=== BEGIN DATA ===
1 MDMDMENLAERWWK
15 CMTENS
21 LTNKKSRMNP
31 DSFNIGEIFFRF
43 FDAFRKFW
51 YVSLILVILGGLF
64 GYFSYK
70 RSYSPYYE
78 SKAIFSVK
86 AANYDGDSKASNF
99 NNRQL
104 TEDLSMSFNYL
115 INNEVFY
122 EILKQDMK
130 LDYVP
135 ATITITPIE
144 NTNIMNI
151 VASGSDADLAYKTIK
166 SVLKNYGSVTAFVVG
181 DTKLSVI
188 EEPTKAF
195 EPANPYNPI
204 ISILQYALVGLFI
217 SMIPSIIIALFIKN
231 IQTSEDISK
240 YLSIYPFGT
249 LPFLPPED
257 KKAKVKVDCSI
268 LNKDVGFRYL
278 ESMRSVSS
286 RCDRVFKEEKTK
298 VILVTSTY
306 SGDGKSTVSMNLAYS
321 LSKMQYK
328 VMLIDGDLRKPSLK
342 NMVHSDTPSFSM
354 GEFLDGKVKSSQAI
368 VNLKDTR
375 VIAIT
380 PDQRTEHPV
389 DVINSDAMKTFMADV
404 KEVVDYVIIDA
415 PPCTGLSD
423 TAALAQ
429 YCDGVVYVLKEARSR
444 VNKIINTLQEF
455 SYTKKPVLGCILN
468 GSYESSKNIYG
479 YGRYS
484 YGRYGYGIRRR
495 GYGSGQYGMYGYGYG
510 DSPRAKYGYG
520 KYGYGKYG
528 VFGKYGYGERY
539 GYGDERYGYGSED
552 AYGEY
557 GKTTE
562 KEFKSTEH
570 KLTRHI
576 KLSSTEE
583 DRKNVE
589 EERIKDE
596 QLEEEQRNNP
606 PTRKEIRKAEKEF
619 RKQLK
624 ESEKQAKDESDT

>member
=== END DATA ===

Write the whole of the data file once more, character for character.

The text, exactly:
1 MDMDMENLAERWWK
15 CMTENS
21 LTNKKSRMNP
31 DSFNIGEIFFRF
43 FDAFRKFW
51 YVSLILVILGGLF
64 GYFSYK
70 RSYSPYYE
78 SKAIFSVK
86 AANYDGDSKASNF
99 NNRQL
104 TEDLSMSFNYL
115 INNEVFY
122 EILKQDMK
130 LDYVP
135 ATITITPIE
144 NTNIMNI
151 VASGSDADLAYKTIK
166 SVLKNYGSVTAFVVG
181 DTKLSVI
188 EEPTKAF
195 EPANPYNPI
204 ISILQYALVGLFI
217 SMIPSIIIALFIKN
231 IQTSEDISK
240 YLSIYPFGT
249 LPFLPPED
257 KKAKVKVDCSI
268 LNKDVGFRYL
278 ESMRSVSS
286 RCDRVFKEEKTK
298 VILVTSTY
306 SGDGKSTVSMNLAYS
321 LSKMQYK
328 VMLIDGDLRKPSLK
342 NMVHSDTPSFSM
354 GEFLDGKVKSSQAI
368 VNLKDTR
375 VIAIT
380 PDQRTEHPV
389 DVINSDAMKTFMADV
404 KEVVDYVIIDA
415 PPCTGLSD
423 TAALAQ
429 YCDGVVYVLKEARSR
444 VNKIINTLQEF
455 SYTKKPVLGCILN
468 GSYESSKNIYG
479 YGRYS
484 YGRYGYGIRRR
495 GYGSGQYGMYGYGYG
510 DSPRAKYGYG
520 KYGYGKYG
528 VFGKYGYGERY
539 GYGDERYGYGSED
552 AYGEY
557 GKTTE
562 KEFKSTEH
570 KLTRHI
576 KLSSTEE
583 DRKNVE
589 EERIKDE
596 QLEEEQRNNP
606 PTRKEIRKAEKEF
619 RKQLK
624 ESEKQAKDESDT

>member